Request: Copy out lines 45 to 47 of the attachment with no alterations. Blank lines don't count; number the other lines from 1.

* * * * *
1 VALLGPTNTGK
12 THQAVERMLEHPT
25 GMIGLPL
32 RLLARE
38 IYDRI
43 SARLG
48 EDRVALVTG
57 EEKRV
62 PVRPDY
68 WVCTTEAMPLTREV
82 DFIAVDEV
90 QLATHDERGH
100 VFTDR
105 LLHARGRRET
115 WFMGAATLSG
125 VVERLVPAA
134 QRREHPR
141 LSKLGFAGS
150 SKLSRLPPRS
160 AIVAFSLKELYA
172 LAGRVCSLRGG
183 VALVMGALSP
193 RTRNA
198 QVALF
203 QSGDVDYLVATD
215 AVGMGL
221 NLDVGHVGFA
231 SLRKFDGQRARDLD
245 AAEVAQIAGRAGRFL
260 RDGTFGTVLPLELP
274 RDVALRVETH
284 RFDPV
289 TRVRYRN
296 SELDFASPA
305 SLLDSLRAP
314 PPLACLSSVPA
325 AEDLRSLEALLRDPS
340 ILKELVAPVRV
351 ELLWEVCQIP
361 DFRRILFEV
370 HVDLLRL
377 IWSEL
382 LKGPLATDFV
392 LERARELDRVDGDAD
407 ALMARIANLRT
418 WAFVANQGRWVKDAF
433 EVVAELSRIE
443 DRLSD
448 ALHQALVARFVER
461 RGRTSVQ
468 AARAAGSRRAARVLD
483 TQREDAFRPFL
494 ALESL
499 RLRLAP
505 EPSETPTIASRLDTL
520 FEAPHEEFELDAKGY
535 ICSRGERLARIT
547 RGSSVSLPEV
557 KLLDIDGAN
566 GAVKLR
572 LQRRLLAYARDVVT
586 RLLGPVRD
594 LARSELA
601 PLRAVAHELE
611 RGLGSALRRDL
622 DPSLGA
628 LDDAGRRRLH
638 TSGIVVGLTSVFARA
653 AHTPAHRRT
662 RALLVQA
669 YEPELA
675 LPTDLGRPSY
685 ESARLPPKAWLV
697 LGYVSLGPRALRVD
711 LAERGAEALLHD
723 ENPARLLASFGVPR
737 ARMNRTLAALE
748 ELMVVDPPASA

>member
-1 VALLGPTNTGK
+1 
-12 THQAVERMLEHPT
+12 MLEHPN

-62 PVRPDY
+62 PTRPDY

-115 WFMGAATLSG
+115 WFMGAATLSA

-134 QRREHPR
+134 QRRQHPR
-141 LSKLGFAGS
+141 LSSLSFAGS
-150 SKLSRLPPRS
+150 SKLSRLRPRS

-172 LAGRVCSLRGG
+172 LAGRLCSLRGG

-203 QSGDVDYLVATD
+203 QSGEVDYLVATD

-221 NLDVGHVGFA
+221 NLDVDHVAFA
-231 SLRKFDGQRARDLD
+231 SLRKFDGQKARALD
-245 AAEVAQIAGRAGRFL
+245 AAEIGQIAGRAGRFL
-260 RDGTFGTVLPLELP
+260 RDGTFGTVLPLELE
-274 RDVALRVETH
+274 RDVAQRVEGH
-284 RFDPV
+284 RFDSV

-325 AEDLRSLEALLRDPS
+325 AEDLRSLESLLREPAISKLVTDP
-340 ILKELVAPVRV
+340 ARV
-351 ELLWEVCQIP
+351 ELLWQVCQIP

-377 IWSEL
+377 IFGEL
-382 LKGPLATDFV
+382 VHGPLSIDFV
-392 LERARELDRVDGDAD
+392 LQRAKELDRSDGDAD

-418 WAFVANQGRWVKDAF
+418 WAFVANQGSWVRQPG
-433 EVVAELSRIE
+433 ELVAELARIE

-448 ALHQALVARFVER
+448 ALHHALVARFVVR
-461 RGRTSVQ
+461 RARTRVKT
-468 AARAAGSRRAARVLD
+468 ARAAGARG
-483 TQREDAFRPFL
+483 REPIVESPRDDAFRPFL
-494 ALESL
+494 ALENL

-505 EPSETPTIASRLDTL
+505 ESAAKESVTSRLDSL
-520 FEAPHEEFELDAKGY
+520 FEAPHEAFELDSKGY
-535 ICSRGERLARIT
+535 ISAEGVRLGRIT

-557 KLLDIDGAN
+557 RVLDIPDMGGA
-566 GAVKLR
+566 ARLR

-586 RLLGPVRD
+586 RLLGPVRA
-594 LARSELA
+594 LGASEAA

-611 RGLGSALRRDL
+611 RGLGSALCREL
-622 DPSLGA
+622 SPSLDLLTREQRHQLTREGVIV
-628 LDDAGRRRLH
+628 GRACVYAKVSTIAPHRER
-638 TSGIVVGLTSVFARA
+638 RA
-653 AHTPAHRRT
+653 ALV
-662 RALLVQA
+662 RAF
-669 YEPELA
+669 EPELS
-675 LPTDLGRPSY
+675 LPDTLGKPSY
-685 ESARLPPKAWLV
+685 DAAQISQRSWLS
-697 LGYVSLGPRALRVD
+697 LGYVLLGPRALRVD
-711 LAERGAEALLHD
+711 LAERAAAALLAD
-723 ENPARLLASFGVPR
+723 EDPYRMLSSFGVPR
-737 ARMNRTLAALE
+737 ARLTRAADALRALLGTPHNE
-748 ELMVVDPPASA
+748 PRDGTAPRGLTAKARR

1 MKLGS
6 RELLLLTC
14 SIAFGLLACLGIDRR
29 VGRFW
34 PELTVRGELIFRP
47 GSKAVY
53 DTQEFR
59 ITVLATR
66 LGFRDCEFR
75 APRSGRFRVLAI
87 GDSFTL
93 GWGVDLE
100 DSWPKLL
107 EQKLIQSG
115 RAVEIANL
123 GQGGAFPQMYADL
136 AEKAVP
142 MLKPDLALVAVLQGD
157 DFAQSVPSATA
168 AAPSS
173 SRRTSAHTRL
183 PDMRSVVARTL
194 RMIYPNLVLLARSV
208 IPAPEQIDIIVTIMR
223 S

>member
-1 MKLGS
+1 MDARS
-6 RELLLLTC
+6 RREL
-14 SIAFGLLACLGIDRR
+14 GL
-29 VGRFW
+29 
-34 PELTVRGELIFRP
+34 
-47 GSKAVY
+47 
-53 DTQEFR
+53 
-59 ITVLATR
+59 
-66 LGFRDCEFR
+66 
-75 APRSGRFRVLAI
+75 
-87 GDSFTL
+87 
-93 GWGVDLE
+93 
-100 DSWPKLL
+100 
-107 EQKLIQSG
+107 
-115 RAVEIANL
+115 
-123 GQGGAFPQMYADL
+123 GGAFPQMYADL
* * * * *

407 ALMARIANLRT
418 WAFVANQGRWVKDAF
433 EVVAELSRIE